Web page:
River Bend Fishing Report

Category: fishing reports

 Feb 5th, 2021 by Keith Worrall 

Modified Feb 5th, 2021 at 10:57 AM

Suspended walleye are being caught between 5 and 20 feet over 33 feet of water. Some of the trophy walleye have been reported to come all the way off the bottom only to “smack” the jig just under the ice. Because we are seeing walleye puking more Mayfly nymph, the colors have not been as important as a slow, fluid presentation with a hair jig. This method has replaced the fast action of the rattle jigs. Deadsticking with a plain hook tipped with a minnow is still producing. Especially if used to target the suspended trophy walleye. Remember, Lake of The Woods is extremely consistent and mostly predictable. Even with these subtle changes don’t be afraid to use the tried-and-true glow colors tipped with a frozen minnow. The very best tip ever…. listen to your guide. Conditions change and your guide will be on top of it.

Suspended Suspense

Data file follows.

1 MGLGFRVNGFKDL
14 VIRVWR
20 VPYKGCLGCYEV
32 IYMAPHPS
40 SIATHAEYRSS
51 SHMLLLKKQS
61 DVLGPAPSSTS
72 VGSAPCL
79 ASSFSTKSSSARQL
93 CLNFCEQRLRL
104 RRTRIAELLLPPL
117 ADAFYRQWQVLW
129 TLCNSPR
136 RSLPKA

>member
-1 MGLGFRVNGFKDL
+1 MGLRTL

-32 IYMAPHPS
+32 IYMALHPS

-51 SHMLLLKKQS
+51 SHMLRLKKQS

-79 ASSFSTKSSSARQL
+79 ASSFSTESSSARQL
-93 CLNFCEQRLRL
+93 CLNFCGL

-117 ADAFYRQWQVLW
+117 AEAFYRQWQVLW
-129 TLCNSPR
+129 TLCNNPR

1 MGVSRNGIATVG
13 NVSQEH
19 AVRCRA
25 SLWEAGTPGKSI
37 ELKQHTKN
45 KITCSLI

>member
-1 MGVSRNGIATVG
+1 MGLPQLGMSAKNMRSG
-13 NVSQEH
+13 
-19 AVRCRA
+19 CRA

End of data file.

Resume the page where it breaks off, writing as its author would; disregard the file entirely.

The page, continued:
As we progress into midwinter ice season, we have been seeing some fairly peculiar patterns. Some are expected and defiantly seasonal and others have us frantically keeping notes. Let’s take a quick look at what we are currently experiencing.

First of all, it’s no secret that midwinter will naturally provide big ice-covered water with decreased oxygen levels, especially on the bottom. However, studies have shown that oxygen levels will actually increase near or around 5M (15 feet). The same study also showed that in the same depths and at the same time the oxygen levels increase, so does the temperature. This would explain why walleye become suspended during this time of year. They are chasing the bait fish that are naturally attracted to the newly oxygen enriched water column. Right now, we are heading into what we consider “midwinter” and yes, they are suspended. So, reel up and enjoy the bounty using these other tips and “secrets.”

Secondly, we are witnessing a large number of Mayfly nymph being spit up from the walleye we are landing. There are 4 different types of larva depending on what kind of water they are in. Here at Lake of The Woods, we mainly see Mayfly nymph that are commonly known as “swimmers”. Swimmers will swim with a fluttering motion like that of an injured minnow. Also, the back of the nymph possesses a “hair” like exoskeleton and legs. This adds to the visual of their fluttering swim. This is why a hair jig has replaced the rattle jig for a more consistent bite while targeting big walleye.

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